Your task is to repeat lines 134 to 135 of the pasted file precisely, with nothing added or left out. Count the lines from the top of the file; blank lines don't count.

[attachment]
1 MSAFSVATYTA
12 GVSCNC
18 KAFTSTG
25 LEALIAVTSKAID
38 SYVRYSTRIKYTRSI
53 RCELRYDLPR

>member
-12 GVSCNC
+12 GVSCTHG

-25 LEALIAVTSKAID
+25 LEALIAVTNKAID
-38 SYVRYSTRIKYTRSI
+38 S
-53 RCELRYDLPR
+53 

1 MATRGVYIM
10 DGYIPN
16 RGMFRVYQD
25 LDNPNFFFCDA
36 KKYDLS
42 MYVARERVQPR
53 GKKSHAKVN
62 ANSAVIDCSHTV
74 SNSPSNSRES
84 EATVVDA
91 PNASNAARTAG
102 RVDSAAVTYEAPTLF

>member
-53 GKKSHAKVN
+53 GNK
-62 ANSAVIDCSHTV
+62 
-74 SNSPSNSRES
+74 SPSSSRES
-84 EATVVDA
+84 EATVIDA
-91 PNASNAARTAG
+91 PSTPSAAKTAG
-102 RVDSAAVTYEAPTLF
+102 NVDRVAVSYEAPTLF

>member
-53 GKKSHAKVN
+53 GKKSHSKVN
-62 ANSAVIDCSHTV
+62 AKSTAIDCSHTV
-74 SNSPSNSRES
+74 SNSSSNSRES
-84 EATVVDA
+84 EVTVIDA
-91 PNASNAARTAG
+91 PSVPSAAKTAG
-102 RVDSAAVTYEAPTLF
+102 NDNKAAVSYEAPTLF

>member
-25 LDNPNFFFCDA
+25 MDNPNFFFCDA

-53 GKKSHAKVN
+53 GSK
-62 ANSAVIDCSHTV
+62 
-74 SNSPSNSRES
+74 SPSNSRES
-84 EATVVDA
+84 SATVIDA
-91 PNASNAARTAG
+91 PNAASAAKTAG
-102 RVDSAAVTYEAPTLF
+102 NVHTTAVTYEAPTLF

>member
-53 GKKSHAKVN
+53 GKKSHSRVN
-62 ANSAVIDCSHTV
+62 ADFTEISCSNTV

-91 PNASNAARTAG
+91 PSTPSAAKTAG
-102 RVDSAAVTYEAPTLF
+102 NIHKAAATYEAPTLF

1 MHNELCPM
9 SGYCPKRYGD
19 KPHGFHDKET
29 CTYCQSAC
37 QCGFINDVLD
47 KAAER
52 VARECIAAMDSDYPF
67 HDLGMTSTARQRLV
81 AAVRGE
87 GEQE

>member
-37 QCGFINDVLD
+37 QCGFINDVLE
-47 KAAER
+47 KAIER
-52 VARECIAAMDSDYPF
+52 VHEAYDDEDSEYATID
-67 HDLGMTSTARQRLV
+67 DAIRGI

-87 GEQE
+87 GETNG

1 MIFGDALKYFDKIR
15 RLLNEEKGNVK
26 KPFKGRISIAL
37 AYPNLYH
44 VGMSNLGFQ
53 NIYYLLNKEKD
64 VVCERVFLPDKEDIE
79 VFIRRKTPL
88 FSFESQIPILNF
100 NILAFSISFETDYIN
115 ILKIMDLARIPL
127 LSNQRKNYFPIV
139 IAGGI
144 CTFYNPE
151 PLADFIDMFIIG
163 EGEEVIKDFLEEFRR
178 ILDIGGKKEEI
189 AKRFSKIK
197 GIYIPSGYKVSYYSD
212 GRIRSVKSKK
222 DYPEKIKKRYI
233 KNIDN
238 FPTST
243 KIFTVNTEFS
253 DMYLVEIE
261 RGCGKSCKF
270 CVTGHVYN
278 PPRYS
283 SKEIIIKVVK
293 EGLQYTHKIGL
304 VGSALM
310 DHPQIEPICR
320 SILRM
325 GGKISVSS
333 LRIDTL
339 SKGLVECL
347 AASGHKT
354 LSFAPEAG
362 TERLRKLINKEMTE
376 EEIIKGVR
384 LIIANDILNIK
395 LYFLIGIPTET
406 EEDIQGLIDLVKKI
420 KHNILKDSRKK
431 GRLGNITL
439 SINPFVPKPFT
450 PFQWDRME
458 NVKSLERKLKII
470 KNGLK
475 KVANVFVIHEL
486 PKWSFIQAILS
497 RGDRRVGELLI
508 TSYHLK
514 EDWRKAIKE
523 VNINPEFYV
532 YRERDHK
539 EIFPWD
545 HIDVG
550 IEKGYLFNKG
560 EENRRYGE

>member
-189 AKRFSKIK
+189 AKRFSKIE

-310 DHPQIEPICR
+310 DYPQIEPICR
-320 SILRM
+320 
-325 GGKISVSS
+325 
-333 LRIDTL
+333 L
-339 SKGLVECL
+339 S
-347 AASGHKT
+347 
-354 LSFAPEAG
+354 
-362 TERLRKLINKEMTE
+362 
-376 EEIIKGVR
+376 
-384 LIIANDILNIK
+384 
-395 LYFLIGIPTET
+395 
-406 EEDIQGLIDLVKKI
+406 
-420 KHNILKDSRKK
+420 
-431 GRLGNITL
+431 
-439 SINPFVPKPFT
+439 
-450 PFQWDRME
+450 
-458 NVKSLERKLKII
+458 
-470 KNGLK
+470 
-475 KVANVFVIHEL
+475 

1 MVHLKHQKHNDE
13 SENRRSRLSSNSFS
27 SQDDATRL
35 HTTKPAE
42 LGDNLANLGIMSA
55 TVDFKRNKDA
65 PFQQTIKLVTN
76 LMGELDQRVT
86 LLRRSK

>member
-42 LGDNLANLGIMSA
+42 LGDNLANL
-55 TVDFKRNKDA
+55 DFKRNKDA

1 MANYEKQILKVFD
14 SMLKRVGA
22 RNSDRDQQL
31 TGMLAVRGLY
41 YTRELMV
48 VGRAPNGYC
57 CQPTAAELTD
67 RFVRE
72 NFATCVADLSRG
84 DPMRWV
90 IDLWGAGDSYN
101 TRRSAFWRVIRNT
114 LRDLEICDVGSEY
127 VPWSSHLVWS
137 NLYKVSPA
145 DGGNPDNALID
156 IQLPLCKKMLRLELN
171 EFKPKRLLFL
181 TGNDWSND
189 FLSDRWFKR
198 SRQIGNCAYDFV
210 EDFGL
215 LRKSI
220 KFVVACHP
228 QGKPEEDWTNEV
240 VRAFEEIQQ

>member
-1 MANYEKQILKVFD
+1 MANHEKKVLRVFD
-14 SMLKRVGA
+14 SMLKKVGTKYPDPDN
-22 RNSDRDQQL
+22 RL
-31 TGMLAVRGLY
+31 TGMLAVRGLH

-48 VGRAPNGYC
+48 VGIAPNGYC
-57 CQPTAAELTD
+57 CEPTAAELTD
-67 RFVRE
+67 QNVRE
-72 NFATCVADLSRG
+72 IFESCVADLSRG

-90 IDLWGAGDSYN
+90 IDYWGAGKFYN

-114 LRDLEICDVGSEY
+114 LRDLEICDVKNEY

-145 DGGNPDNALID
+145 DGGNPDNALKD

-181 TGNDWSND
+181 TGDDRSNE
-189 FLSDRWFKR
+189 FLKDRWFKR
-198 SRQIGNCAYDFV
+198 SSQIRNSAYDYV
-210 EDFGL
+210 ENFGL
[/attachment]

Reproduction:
339 SKGLVECL
347 AASGHKT